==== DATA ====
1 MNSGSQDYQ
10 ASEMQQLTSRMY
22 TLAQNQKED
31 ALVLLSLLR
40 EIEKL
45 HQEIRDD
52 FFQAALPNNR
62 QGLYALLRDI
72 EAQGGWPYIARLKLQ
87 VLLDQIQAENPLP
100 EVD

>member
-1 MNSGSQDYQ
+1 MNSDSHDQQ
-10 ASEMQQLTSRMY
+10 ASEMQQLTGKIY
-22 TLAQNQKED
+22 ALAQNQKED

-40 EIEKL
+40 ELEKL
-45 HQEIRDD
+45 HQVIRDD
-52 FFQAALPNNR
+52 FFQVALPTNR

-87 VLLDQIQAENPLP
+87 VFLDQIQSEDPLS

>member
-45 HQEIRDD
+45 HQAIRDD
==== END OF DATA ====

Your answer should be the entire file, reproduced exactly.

1 MNSGSQDYQ
10 ASEMQQLTSRMY
22 TLAQNQKED
31 ALVLLSLLR
40 EIEKL
45 HQEIRDD
52 FFQAALPNNR
62 QGLYALLRDI
72 EAQGGWPYIARLKLQ
87 VLLDQIQAENPLP
100 EVD

>member
-1 MNSGSQDYQ
+1 MNSDSHDQQ
-10 ASEMQQLTSRMY
+10 ASEMQQLTGKIY
-22 TLAQNQKED
+22 ALAQNQKED

-40 EIEKL
+40 ELEKL
-45 HQEIRDD
+45 HQVIRDD
-52 FFQAALPNNR
+52 FFQVALPTNR

-87 VLLDQIQAENPLP
+87 VFLDQIQSEDPLS

>member
-45 HQEIRDD
+45 HQAIRDD